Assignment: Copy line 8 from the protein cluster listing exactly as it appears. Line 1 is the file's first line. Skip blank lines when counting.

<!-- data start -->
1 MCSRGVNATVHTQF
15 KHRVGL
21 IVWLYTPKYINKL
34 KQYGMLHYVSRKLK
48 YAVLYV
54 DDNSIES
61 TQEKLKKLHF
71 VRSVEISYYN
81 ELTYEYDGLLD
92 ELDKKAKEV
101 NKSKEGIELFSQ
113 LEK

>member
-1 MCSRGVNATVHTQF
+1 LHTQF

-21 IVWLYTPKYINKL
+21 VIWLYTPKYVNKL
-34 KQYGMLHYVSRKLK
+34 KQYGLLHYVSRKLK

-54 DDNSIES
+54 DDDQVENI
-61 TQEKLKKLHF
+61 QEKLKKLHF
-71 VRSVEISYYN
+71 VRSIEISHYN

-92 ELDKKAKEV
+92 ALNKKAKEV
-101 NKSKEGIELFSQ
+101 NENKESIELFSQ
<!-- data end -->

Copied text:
71 VRSVEISYYN